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Varicoloured spirea aphidOn this page: Identification & Distribution Other aphids on the same host
Identification & Distribution
Apterae of Illinoia spiraecola are various hues of red, green and yellow (see first picture below of immature green aptera), often with a darker spinal stripe. The longest hairs on antennal segment III of the adult aptera are 0.30-0.45 times the basal diameter of that segment (cf. Illinoia spiraeae and Illinoia macgillivrayae, which have the longest hairs on antennal segment III 0.20-0.25 times the basal diameter). Antennal segment V is 1.8-2.4 times the length of the cauda (cf. Illinoia spiraeae and Illinoia macgillivrayae which have antennal segment V 1.2-1.8 times the caudal length). The femora and tibiae are light brown and the tarsi black. The first tarsal segments have 3 hairs (cf. Illinoia spiraeae and Illinoia macgillivrayae which have 4-5 hairs on the first tarsal segments). The siphunculi are light brown with a dark tip; they have subapical reticulation with several rows of closed polygonal cells, and are slightly swollen to 1.2 to 1.5 times their basal diameter on the distal third. The body length of adult Illinoia spiraecola apterae is 2.5-3.2 mm.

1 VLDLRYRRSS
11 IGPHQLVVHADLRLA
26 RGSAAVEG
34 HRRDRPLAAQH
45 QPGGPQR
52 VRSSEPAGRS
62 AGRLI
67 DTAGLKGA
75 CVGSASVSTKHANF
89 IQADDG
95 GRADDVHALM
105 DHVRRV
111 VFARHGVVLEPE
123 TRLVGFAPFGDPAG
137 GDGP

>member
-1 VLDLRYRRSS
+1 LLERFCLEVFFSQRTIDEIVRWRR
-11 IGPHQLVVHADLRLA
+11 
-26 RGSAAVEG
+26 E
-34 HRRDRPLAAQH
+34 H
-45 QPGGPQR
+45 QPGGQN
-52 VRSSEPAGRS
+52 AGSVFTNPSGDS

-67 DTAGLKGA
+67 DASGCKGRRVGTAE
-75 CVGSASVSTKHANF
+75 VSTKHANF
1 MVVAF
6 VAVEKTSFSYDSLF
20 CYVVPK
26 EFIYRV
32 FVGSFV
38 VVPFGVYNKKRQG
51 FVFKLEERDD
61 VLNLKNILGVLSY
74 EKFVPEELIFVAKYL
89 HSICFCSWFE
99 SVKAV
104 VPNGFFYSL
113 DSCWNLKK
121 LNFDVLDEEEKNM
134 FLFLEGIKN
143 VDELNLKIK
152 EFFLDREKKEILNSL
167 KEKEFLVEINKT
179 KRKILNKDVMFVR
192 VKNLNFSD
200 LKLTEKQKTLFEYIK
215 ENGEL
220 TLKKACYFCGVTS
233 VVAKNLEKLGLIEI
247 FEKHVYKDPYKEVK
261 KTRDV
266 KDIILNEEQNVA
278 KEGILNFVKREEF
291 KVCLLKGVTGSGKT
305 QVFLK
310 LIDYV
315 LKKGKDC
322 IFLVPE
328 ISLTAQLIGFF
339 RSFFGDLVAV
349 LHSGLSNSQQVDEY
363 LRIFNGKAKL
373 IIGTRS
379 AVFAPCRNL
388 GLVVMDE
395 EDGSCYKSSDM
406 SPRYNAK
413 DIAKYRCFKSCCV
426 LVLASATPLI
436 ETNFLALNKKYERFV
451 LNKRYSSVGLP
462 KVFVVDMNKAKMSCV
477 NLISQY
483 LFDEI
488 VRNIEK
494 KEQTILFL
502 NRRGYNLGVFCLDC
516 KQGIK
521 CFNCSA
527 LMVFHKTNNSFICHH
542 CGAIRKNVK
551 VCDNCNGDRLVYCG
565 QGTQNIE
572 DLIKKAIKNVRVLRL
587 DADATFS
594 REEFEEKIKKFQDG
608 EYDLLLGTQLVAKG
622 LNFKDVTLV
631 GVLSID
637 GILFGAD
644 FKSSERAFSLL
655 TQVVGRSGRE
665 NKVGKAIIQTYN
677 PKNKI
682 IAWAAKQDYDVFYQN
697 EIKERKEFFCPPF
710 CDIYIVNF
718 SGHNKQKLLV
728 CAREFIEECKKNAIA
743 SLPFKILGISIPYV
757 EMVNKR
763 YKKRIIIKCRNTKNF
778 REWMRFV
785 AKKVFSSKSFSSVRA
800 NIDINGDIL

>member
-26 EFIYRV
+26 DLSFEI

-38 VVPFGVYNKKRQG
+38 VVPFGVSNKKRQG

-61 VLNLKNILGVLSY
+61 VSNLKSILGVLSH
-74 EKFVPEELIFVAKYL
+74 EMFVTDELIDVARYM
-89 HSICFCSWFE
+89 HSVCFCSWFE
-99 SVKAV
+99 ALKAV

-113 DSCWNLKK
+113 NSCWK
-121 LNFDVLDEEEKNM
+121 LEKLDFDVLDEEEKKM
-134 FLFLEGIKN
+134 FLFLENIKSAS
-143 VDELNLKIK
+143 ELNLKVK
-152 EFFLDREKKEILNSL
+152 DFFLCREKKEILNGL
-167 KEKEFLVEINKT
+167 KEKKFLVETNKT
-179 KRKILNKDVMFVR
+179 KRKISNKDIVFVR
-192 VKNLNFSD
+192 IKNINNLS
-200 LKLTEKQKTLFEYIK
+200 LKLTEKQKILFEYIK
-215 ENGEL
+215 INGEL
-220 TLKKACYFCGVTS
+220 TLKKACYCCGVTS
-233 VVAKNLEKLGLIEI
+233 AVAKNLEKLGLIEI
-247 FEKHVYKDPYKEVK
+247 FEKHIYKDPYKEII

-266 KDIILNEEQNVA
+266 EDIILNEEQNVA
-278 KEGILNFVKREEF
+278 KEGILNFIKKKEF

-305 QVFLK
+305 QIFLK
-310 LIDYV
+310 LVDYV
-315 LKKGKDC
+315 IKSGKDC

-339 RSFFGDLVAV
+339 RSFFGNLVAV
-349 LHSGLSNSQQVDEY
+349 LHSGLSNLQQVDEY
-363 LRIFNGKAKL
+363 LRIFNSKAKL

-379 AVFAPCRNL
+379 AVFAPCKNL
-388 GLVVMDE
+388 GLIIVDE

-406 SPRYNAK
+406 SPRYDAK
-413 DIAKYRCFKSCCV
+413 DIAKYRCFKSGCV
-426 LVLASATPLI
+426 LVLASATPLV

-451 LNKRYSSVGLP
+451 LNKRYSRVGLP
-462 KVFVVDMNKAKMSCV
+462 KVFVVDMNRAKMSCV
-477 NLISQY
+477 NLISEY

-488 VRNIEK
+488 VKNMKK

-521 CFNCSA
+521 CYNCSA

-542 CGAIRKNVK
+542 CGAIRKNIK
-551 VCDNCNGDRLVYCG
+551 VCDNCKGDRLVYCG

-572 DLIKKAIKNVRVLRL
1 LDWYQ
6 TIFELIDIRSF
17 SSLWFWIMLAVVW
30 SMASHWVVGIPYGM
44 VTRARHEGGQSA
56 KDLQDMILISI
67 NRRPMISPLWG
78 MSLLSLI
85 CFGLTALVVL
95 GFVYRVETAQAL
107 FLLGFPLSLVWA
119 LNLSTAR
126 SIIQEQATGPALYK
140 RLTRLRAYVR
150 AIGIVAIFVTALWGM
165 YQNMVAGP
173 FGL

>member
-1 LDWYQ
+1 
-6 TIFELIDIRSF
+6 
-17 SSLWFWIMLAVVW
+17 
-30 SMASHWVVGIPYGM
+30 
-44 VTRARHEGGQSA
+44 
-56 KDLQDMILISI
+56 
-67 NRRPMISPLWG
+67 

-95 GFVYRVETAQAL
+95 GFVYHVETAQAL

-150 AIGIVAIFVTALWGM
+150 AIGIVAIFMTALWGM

Note: The other Illinoia species that have been found on Spiraea species (namely Illinoia spiraeae and Illinoia macgillivrayae) only occur in the west of the USA and Canada.
Images above by permission, copyright Claude Pilon, all rights reserved.
Alatae and immature Illinoia spiraecola (see pictures above) are similarly coloured to the adult apterae. Most of our images show the green form, but some of the young nymphs in the picture below are of the yellow form.
Image above by permission, copyright Claude Pilon, all rights reserved.
Illinoia spiraecola feeds on a variety of meadowsweets (Spiraea spp.). There is no host alternation, and it is assumed that sexual forms develop in autumn. Patch (1914) describes finding several colour varieties of the species in Maine on Spiraea x vanhouttei, namely vermillion (scarlet), rose pink, bright green, yellow green, and lemon yellow. It is widely distributed in North America.
Other aphids on the same host
Illinoia spiraeae has been recorded on 4 species of Spiraea (Spiraea alba var latifolia, Spiraea salicifolia, Spiraea thunbergi, Spiraea x vanhouttei). The last of these was given in the earliest record by Patch (1914), but is not included by Blackman & Eastop.